Avocados, omega-3-rich fish, and nuts and seeds are welcomed parts of a balanced diet, but have people cast aside the fear of fat that dominated the nutrition conversation years ago? According to a new survey of 1,000 American adults conducted by the International Food Information Council (IFIC), change in healthfulness perceptions of dietary fats is mixed.

Over one in three seek out “low-fat” or “reduced-fat” foods or beverages, while only one in 10 seek out full-fat products. When survey takers were asked if they seek out products with different labels related to their fat content, 36% said they seek out low-fat products and 35% reported looking for reduced-fat foods and beverages. In contrast, just 11% said they seek out full-fat products. People under 45 were more likely to seek out full-fat products, while those aged 45–64 were less likely to do so. People aged 65 and older and college-educated people were more likely to seek out products labeled as “low in saturated fat.”

Consumers were split on whether they would choose a higher-fat version of a product over a lower-fat version. When given a scenario in which two products differed only in their fat content—one that was higher in total fat and one that was lower in total fat—36% said they would consider choosing the higher-fat product, while 38% said they would not. People under age 45 and Hispanic/Latinx people were more likely to say that they would consider choosing a higher-fat product; people aged 65 and older were less likely to do so.

Half said that healthfulness perceptions of fat depended on the type of food. Survey takers were asked again to imagine that they were choosing between two products that differ only in their fat content—one full-fat and the other a low-fat version. When asked which they thought was healthier, 12% said that the full-fat version of the product would always be healthier than the low-fat version, while 29% said that the low-fat version would always be healthier. The largest group (51%), however, said that their perceptions of healthfulness related to fat content would depend on the type of food. Again, results differed by age: younger people were more likely to say that the full-fat version of a product is always healthier, while older age groups were much less likely to say so.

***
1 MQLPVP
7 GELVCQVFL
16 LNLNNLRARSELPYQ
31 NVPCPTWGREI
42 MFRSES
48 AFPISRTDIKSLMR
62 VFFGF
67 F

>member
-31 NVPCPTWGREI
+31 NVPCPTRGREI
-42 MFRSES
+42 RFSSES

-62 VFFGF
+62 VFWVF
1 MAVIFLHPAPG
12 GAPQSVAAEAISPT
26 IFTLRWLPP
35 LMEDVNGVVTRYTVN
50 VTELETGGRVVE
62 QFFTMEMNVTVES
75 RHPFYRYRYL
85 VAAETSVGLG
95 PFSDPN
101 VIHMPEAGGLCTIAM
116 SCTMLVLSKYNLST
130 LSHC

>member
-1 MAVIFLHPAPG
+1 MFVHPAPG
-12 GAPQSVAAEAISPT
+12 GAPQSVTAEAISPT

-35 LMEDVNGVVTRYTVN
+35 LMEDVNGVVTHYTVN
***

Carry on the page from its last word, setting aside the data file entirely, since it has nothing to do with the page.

When asked how their opinions on the healthfulness of saturated fat, unsaturated fat, and fat overall had changed over the last 10 years, many (ranging from 43% for fat overall to 50% for unsaturated fats) said that their opinion had not changed. Saturated fat had the highest number of people who said they now have a less favorable opinion than they did in 2010 (38%) and the lowest number of people who said their opinion was more favorable now.

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